I hadn’t realized that Whitman had (potentially) influenced Lincoln as much as he did, but after reading the excerpts from Epstein I felt an idea I’d been toying with become more concrete. I think that the reason that Whitman loved Lincoln with such an almost creepy passion is because he felt that Lincoln was accomplishing what he could not. Lincoln, although a statesman, was also a poet. Not only was he a poet, but he was a masterful speaker, maybe in part due to Whitman. The most important aspect of Lincoln’s however was his authority. He had been granted the authority to speak for America by America. Even those who did not vote for him or disagreed with him understood that he was the physical representation of the United States of America.

I don’t know if Whitman knew his supposed influence on Lincoln but I think that seeing a man stand up in front of the masses speaking in the style of a true Whitmaniac, praising unity and connection, demanding brotherhood, made Whitman weak in the knees. Lincoln was what Whitman wanted to be. A physical embodiment of America speaking out against the destruction of the bond of Americans to Americans.

I believe Whitman was in love with Lincoln not so much for Lincoln himself, but more for the fact that he saw Lincoln as the embodiment of the ideals he had been supporting for so long.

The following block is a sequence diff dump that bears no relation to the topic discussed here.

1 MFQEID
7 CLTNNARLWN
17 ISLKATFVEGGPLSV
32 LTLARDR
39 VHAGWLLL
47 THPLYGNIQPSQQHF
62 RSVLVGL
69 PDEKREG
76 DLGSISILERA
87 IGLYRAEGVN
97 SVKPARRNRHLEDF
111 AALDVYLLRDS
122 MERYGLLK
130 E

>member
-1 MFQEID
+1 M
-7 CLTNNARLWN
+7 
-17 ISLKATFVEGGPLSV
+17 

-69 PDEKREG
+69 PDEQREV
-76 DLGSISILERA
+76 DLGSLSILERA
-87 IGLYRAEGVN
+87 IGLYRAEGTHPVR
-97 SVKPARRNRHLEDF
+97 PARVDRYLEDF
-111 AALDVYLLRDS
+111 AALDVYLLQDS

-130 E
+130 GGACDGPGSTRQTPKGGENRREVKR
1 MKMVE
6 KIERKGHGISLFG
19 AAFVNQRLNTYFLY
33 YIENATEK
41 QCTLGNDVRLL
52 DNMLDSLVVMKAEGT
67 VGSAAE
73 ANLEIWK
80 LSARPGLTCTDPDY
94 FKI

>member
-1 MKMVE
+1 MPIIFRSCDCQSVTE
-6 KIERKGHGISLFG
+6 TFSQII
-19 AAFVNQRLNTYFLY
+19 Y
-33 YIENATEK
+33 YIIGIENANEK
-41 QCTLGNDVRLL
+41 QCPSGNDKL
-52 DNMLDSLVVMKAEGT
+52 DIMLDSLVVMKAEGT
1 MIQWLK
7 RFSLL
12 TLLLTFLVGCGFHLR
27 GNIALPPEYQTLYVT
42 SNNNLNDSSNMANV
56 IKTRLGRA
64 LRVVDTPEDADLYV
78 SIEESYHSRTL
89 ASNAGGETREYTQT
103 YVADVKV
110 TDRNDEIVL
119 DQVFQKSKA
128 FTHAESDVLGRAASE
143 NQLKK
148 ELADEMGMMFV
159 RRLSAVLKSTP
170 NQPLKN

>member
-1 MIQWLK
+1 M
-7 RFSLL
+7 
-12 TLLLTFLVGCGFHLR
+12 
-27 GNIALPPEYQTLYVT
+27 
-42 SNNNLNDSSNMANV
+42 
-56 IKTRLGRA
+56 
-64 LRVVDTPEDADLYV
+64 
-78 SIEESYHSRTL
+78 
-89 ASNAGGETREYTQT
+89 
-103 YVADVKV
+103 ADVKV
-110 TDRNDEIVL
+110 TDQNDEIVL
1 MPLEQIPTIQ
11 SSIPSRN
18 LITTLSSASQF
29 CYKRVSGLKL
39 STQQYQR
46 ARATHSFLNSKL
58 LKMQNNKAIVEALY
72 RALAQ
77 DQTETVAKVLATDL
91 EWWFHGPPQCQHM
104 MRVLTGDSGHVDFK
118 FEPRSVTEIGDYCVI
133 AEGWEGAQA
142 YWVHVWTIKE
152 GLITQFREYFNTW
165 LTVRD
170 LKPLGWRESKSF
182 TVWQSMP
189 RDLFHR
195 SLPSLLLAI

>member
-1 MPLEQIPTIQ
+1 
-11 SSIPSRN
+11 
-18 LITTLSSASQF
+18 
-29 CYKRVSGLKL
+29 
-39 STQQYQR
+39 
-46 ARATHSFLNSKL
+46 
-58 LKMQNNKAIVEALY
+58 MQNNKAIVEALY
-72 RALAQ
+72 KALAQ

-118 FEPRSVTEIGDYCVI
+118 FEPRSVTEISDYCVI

~ by bcbottle on October 25, 2009.


5 Responses to “Lincoln: The Real American Poet?”

  1. Brendon,
    I pretty much wrote the exact same thing you wrote in your final paragraph in a comment on Erin’s post. I completely agree that Whitman saw and loved Lincoln for his representation of ideals more than anything else. Lincoln fought for a unified America throughout his life as a politician and Whitman fought for a unified America throughout his life as a poet. A melding of politics and poetry is itself a beautiful union, a way to access all kinds of minds. Whitman’s love of Lincoln may partially come from the understanding that perhaps, between the two ways in which these men confronted the American public, working together they could in fact unify the United States. In loving Lincoln, Whitman felt more a part of that fight; his successes in a way hinged on the president’s.